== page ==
Governor Mike Pence is wrapping up the final day of an economic development mission to the United Kingdom. He is scheduled to meet Wednesday with a potential business prospect. The Indiana delegation pitched business advantages of the state during a roundtable discussion Tuesday at the Farnborough International Airshow in London. July 15, 2014
London — Governor Mike Pence today expressed the many advantages businesses find in Indiana, meeting with global companies and participating in a roundtable dialogue at the Farnborough International Airshow (FIA), one of the largest trade fairs in the international aerospace industry.
“Indiana's reputation continues to soar on the global stage,” said Pence. “During an aerospace roundtable discussion today at Farnborough, we shared Indiana's story with prominent American aerospace companies that have excelled in their industry. Through participation in events like this, we ensure both our continued leadership in this market and that Indiana is known everywhere as the state that works.”
The dialogue, hosted by the Aerospace Industries Association, focused on the competitiveness of the U.S. aerospace and defense industrial base, as well as the importance of remaining globally competitive in a complex marketplace. During the roundtable, Pence discussed Indiana's development as an aerospace leader and what actions the state has taken to make locating there a business advantage. He also recognized the global aerospace companies already choosing to operate in Indiana, from Alcoa and BAE Systems to Rolls-Royce and GE Aviation.
Joining Pence at the roundtable were Washington Governor Jay Inslee; Ken Hyatt, Deputy Under Secretary for International Trade at the U.S. Department of Commerce; Scott Nathan, Special Representative for Commercial and Business Affairs at the Bureau of Economic and Business Affairs and more than a dozen American aerospace companies executives, including David Joyce, president and chief executive officer of GE Aviation; Dennis Muilenburg, president and chief operating officer of The Boeing Company; John Langford, chief executive officer of Aurora Flight Services; Raanan Horowitz, president and chief executive officer of Elbit Systems of America and George Whitesides, chief executive officer of Virgin Galactic.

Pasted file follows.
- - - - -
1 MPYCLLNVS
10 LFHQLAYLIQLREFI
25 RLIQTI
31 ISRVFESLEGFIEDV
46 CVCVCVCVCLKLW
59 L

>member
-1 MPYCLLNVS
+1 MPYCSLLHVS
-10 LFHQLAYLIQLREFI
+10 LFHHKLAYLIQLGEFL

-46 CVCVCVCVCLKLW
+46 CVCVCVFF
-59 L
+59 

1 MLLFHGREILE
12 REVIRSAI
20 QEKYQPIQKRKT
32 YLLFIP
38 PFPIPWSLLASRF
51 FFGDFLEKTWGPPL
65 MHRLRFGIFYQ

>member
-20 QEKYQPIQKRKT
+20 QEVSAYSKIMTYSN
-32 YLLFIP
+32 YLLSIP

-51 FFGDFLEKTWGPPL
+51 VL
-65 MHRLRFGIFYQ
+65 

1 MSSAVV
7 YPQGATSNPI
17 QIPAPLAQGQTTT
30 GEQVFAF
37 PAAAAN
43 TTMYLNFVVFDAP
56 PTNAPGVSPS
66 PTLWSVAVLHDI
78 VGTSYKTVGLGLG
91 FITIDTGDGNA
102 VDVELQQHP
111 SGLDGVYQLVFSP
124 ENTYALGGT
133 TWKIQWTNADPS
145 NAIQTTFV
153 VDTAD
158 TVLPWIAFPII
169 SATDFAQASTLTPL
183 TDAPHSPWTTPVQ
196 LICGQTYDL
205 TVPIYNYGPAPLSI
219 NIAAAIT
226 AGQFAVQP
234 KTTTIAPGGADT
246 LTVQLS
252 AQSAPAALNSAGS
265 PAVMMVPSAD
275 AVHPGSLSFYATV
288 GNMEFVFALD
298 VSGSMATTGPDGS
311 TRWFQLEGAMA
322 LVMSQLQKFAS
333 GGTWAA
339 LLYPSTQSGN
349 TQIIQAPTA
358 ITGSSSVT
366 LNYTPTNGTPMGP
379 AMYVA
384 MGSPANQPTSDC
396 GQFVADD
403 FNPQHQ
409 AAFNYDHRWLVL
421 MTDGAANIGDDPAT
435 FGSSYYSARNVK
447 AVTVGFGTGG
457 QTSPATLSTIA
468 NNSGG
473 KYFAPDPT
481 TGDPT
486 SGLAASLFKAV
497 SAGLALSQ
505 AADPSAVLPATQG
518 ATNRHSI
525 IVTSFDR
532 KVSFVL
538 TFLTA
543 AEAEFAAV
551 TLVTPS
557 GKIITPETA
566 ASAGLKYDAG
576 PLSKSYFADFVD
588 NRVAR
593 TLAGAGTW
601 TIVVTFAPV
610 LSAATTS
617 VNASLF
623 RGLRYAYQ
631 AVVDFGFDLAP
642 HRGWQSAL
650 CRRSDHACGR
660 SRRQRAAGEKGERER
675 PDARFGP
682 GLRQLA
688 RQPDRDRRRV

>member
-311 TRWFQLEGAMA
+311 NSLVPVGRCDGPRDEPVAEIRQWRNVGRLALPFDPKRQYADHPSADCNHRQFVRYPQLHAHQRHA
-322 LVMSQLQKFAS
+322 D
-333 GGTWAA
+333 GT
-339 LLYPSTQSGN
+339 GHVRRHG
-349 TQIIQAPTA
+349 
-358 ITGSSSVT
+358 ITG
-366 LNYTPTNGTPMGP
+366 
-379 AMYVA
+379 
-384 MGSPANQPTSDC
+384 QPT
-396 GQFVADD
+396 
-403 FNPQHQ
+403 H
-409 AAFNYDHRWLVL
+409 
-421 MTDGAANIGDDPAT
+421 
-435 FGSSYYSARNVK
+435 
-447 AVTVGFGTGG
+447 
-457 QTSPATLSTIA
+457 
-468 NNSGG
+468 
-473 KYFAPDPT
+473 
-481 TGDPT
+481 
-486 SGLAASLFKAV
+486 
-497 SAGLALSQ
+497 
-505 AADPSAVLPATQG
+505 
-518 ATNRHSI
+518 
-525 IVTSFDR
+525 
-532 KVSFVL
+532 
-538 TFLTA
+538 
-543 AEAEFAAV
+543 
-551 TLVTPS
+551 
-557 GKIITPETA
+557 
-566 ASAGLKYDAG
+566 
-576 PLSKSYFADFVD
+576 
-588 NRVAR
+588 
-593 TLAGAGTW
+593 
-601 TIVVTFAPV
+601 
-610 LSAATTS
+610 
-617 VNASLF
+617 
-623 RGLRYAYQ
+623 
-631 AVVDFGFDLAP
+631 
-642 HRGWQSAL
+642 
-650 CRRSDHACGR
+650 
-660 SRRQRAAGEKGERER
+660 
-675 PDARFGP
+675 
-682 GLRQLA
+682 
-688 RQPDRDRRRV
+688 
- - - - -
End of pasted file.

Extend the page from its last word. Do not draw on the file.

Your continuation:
“The dialogue at this presentation showcased Indiana's strengths,” said Pence. “With an Indiana business environment free of excessive regulations and sky-high expenses, our message is resonating and presents a clear, competitive advantage for creating more jobs for Hoosiers.”
Pence then attended back-to-back meetings at FIA with leading aerospace companies, including GE Aviation and Raytheon, to discuss their plans in Indiana. In the afternoon, he travelled to London to meet with major executives at Tate & Lyle and the chief executive officer of BP, Bob Dudley.
During his meeting at Tate & Lyle, Olivier Rigaud, president of the company's specialty food ingredients division, informed the governor that the British agribusiness will invest more than $90 million in its two Lafayette, Indiana operations. Tate & Lyle's three-phased expansion includes plans to increase its Lafayette Sagamore facility's modified food starch production capacity, as well as a number of improvements to increase efficiencies at its Lafayette South facility.
“Bringing jobs and investment home to Indiana is the mission of these trips, so it is always encouraging when a company like Tate & Lyle decides to help us do just that,” said Pence. “Learning what the company has in store for Indiana helps us determine what we can do to strengthen our state's foundation for growth, and, with the aid of hardworking Hoosiers in the Lafayette area, this company has a bright future ahead in the Hoosier State.”
Updates from the Governor's jobs and economic development mission, including video clips and photos, will be posted throughout the trip here: http://www.in.gov/gov/UK2014.htm
Source: The Office of Governor Mike Pence